A-fib following OHS

Posted , 3 users are following.

Hello all.

 I had OHS pm 30th June, to replace my aortic valve and repair a 5.1 cm TAA. I was released after 6 days and I was OK for a few weeks. Then, I started having a-fib. First time was 190 BPM, that lasted over 6 hours. They diagnosed me with Narrow Complex Tach, and they were going to shock me, but it reset itself and they let me go the next morning.

   A few hours after I was released, I went back into a-fib, this time it was 205 BPM and lasted about 5 hours.  They put me on Beta Blockers and kept me in for 4 days. The moring I was released, I had 4 episodes, that only lasted about 5 mintues, then reset. 

   Within hours of release, I went back into a-fib again, and this time, I called the hospital that I had the surgery in, and they admitted me. My heart reset itself on the way there. But they changed my meds to Amiodarone. That seemd to do the trick, and I had no episodes for a week. Then, on the way to a 24 halter monitor appointment, it started up again. Lasted for about 2 hours, and reset itself. That was 30th July and I've had no episodes since.

   My concern is this...I am down to one pill a day for another 2 weeks and then they are going to put me back on a low dose beta blocker. 

   Has anyone else had a similar experience...did the a-fib come back? I know I can't stay on Amiodarone forever (bad side effects), but I don't want to go though that again on beta blockers. 

0 likes, 5 replies

5 Replies

  • Posted

    Hi Kristi,

     The doctors could decide to put you on Multaq which does not have bad side effects. Beta blockers like (meta)Toprol are not bad as they simply prevent excessive heart rates and I have taken one every day for years with no side effects. Do not be afraid of beta blockers. If you do not have a good result from Multaq (65% success rate) after say 6 months then they will need to do an ablation which is a safe non surgical procedure to freeze off the arteries causing the afib.That normally has a 94% sucess rate. Next time you visit your doctor ask about Multaq and ablation and you will see that there are protocols today that work well for afib.

    • Posted

      From RXLIST, is it a good idea?

      In patients with symptomatic heart failure and recent decompensation requiring hospitalization or NYHA Class IV heart failure; MULTAQ doubles the risk of death. MULTAQ is contraindicated in patients with symptomatic heart failure with recent decompensation requiring hospitalization or NYHA Class IV heart failure.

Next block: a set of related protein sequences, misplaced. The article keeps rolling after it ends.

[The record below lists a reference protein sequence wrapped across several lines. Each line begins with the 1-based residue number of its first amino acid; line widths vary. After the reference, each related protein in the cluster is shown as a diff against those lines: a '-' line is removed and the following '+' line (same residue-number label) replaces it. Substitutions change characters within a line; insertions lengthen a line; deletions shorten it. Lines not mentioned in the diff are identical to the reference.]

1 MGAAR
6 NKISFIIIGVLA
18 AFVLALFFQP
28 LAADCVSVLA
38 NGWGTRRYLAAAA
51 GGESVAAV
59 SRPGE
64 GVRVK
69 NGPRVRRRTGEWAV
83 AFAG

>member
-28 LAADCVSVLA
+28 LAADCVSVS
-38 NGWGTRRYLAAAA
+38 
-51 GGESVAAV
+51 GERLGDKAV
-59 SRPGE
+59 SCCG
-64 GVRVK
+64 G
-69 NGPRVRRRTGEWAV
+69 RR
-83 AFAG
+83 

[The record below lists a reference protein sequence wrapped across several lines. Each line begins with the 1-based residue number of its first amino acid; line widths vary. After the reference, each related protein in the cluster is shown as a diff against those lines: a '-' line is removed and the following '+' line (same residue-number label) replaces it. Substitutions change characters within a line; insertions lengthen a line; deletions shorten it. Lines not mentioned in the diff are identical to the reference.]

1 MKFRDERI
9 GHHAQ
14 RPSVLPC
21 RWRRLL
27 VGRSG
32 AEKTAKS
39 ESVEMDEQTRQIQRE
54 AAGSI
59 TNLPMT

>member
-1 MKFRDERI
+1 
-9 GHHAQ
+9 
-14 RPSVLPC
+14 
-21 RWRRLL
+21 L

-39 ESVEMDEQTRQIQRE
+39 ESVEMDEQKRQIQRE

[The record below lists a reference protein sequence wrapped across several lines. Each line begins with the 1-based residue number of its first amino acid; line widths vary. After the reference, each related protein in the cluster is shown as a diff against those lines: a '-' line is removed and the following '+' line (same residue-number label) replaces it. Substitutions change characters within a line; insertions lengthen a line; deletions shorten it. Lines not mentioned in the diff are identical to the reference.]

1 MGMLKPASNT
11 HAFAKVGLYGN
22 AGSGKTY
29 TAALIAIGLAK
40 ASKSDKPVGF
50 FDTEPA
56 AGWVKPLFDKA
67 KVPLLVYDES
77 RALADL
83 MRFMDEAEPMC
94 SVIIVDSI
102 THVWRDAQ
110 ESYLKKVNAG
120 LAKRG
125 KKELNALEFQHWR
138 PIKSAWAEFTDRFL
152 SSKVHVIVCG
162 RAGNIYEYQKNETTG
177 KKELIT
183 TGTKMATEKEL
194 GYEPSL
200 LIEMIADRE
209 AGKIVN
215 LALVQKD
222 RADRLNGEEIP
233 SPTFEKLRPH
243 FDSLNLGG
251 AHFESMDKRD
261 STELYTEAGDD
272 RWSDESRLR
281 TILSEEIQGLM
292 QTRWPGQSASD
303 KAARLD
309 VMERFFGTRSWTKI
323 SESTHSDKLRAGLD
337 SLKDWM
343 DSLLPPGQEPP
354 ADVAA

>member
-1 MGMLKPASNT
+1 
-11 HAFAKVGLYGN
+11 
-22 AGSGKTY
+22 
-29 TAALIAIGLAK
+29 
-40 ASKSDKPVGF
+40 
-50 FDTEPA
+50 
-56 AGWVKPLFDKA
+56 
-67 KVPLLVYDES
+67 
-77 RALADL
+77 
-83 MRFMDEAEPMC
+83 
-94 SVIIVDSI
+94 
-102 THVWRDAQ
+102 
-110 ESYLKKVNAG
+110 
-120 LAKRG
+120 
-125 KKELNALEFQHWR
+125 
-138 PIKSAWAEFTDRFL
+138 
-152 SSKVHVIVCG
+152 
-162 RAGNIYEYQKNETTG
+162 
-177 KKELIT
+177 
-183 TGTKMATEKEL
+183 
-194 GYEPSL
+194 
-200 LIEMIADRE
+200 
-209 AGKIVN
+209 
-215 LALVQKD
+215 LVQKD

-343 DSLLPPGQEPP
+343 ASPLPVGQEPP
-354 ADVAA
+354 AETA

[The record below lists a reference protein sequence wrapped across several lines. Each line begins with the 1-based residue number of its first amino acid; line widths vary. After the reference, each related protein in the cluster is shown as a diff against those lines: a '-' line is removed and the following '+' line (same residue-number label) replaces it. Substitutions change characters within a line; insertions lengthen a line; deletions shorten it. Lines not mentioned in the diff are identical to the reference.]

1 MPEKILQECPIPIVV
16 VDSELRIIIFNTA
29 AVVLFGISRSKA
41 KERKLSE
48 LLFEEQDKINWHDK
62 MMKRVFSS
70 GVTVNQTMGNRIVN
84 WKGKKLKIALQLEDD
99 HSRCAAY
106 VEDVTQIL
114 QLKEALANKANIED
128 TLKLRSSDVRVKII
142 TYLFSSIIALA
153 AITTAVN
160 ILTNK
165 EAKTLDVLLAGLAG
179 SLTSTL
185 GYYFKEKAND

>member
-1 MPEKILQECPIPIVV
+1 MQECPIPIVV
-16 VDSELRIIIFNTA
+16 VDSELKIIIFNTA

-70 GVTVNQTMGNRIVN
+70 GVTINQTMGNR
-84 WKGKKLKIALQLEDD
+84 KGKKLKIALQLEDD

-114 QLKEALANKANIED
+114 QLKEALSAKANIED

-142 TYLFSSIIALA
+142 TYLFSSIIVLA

In patients with permanent atrial fibrillation, MULTAQ doubles the risk of death, stroke and hospitalization for heart failure. MULTAQ is contraindicated in patients in atrial fibrillation (AF) who will not or cannot be cardioverted into normal sinus rhythm.

    • Posted

      I'm not afraid of beta blockers...they just didn't seem to work for me. I was still having short episodes on them, whereas I have only had one two hour episode in nearly month on amiodarone. 
  • Posted

    Thanks Deric for the correction, you re correct as it applies here to patients with symptomatic heart failure.
    • Posted

      RXlist and drugs dot com always give a lot more information than BNF that our doctors and hospitals use. It always seems the more effective the drug the more harm it causes in other parts of the body.

      BNF said.

      Hepatic disorders:  Liver injury, including life-threatening acute liver failure reported rarely; monitor liver function before treatment, 1 week and 1 month after initiation of treatment, then monthly for 6 months, then every 3 months for 6 months and periodically thereafter—discontinue treatment if 2 consecutive alanine aminotransferase concentrations exceed 3 times upper limit of normal. Patients or their carers should be told how to recognise signs of liver disorder and advised to seek prompt medical attention if symptoms such as abdominal pain, anorexia, nausea, vomiting, fever, malaise, itching, dark urine, or jaundice develop

      Heart failure New-onset or worsening heart failure reported; patients or their carers should be told how to recognise signs of heart failure and advised to seek prompt medical attention if symptoms such as weight gain, dependent oedema, or dyspnoea develop or worsen; if heart failure or left ventricular systolic dysfunction develops, discontinue treatment

      contra indications, liver or lung toxicity associated with previous amiodarone use; second- or third-degree AV block, complete bundle branch block, distal block, sinus node dysfunction, atrial conduction defects, or sick sinus syndrome (unless pacemaker fitted); permanent atrial fibrillation; bradycardia; prolonged QT interval; existing or previous heart failure or left ventricular systolic dysfunction (see also Heart Failure above); haemodynamically unstable patients

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